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Out-Law Guide | 11 Aug 2011 | 10:13 am | 2 min. read
Employers with defined benefit pension schemes, such as final salary schemes, are increasingly looking for ways to reduce their exposure to heavy financial liability. Many such schemes are already closed to new joiners, but more and more companies are looking at closing schemes to existing members so that no more benefits can be earned under the scheme. This is also known as ceasing future accrual.
Check the rules
Every pension scheme is different. Before a scheme can be closed, an employer must check there is the legal power to do so. The power to close a pension scheme may be contained in the scheme's trust deed and rules but employers should also check the terms of the members' employment contracts, the scheme booklet and member announcements to make sure there are no obstacles.
Some scheme rules allow for closure by giving notice to members. If this option is available it is usually the simplest way to close the scheme to future accrual, but the precise wording in the scheme rules must be followed. In other cases, schemes can be closed by rule amendment. Again, the precise wording of the rule must be followed. Often, such amendments will require the consent of the trustees as well as the employer.
Even though a scheme has been closed to future accrual, in some cases members may still retain a link to final salary. This means that although they do not build up future benefits in the scheme, the pension benefit they will eventually receive will be based on their salary at the date they leave employment with the employer rather than their salary at the date of the scheme closure. Again, checking the scheme's rules is extremely important.
If the scheme rules make closure difficult, or if the employer wants to break a final salary link, then it may be possible to make the change by agreeing it directly with the scheme's members - usually done by amending the contract of employment. This can be a complicated process, and employment law advice will usually be required. Clear communication with the scheme's members is essential, as they must be able to give their fully informed consent for the changes to be enforceable.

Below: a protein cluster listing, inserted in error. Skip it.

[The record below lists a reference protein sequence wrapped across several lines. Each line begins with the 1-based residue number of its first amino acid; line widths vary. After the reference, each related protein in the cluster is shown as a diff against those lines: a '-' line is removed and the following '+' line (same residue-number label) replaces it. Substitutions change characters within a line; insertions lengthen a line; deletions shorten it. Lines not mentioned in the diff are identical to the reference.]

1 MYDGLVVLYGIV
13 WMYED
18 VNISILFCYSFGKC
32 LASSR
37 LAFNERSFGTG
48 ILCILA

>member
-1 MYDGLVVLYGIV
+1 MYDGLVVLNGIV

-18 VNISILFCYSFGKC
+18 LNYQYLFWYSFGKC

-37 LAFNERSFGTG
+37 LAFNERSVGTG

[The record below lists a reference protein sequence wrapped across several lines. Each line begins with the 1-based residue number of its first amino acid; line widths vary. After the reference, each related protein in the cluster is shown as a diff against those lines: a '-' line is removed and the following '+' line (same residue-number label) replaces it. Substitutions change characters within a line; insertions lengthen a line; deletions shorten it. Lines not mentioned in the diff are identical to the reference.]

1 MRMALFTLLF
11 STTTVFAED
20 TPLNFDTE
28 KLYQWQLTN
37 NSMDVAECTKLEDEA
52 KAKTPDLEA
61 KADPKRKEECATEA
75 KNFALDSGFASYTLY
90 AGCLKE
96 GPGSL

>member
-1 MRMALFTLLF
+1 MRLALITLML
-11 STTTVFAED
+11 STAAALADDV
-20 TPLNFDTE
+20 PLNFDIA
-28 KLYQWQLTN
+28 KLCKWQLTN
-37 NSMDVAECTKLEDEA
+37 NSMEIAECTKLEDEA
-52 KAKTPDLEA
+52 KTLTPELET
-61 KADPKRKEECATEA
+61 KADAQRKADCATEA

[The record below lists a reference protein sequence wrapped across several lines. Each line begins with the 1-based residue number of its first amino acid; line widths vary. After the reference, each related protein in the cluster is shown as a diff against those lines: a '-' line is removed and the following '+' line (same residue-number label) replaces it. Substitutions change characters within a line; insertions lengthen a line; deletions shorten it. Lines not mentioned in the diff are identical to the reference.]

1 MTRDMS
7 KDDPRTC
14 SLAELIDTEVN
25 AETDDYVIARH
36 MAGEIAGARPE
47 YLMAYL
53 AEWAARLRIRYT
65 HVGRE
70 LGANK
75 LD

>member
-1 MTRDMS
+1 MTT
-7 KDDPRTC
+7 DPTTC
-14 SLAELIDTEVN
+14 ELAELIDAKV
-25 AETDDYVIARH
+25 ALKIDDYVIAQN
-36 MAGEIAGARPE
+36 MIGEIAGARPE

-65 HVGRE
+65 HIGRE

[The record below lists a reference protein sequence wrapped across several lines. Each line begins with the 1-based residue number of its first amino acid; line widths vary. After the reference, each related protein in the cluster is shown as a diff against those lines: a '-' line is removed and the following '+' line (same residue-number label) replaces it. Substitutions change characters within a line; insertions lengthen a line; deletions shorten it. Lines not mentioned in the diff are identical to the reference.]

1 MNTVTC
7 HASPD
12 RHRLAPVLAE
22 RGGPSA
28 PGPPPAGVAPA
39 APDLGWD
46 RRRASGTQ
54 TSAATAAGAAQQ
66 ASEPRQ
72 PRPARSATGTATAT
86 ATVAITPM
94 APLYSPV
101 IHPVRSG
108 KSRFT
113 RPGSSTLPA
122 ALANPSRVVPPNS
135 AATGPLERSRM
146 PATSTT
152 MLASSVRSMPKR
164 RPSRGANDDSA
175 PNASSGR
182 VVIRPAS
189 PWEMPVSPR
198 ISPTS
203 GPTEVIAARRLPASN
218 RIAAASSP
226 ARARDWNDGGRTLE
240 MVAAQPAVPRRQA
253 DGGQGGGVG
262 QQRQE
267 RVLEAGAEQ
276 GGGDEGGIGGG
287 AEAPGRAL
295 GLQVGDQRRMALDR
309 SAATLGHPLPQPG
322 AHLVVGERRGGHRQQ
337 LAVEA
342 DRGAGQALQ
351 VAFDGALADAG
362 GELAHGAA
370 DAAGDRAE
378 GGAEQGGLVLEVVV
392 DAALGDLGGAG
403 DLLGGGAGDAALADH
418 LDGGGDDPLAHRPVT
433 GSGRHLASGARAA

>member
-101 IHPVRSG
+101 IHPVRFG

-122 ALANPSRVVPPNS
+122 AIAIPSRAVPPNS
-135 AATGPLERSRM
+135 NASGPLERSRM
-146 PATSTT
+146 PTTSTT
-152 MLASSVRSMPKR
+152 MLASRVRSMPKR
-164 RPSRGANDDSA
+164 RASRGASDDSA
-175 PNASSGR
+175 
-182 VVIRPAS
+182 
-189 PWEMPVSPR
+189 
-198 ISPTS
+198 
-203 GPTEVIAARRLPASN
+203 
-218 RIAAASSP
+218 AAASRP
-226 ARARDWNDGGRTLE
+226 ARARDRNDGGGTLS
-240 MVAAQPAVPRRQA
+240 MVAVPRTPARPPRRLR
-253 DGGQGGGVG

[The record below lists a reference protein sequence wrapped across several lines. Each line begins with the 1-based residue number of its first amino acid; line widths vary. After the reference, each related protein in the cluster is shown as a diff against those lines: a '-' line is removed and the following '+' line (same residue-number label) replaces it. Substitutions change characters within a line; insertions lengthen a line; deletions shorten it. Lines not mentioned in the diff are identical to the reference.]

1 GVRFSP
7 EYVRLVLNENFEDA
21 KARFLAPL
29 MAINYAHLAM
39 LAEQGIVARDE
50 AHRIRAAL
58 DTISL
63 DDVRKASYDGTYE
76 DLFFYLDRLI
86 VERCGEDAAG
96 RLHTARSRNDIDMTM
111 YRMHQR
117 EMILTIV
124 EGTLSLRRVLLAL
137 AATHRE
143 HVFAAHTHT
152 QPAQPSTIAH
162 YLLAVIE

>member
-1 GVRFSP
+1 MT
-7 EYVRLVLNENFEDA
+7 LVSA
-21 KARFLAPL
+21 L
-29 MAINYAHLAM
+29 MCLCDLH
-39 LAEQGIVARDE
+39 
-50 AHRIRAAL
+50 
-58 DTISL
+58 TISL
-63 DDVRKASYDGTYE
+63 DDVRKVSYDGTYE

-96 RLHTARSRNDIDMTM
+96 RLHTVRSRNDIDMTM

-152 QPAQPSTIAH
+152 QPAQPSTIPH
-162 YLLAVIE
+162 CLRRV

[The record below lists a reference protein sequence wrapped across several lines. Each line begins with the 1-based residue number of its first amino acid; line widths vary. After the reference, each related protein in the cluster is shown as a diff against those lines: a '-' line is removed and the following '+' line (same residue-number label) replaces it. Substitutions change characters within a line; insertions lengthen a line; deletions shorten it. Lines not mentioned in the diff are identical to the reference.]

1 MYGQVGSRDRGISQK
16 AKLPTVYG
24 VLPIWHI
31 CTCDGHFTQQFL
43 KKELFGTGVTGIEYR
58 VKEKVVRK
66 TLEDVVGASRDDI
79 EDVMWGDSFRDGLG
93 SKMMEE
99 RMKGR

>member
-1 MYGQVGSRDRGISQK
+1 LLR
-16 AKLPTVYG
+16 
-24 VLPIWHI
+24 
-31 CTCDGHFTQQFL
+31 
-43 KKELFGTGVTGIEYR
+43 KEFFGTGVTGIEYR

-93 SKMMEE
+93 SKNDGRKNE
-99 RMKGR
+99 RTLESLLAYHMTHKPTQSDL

Whichever closure method is used, check the scheme rules carefully to ensure there are no unintended consequences of the closure. In some cases, ceasing accrual may trigger a winding-up of the scheme. The employer will then become responsible for its share of any underfunding in the scheme.
The need for closure
Employers must be prepared to demonstrate the business need for the closure of a defined benefit pension scheme. The scheme's trustees, who must act to safeguard the interest of its members, are obliged to examine the commercial and financial reasons for the closure and may want to explore alternatives with the employer. They will need to be assured that the pension obligations will be met in the long term.
The duty to consult
Most employers with over 50 employees must consult with their employees for a period of at least 60 days before implementing any defined benefit scheme closure proposal.
Although a scheme may be closed to future accrual, there are still costs associated with closed schemes. In particular, the scheme actuary may recommend a higher employer contribution should the actuary feel that any funding deficit should be made good over a shorter period than had previously been agreed. The employer may want to take actuarial advice about any funding implications of ceasing future accrual.
Trustees should review the scheme's existing investment strategy if future accrual is to cease. Less risky investments may be more appropriate for a closed scheme where there are no more member contributions coming in and no new members joining.
Out-Law Legal Update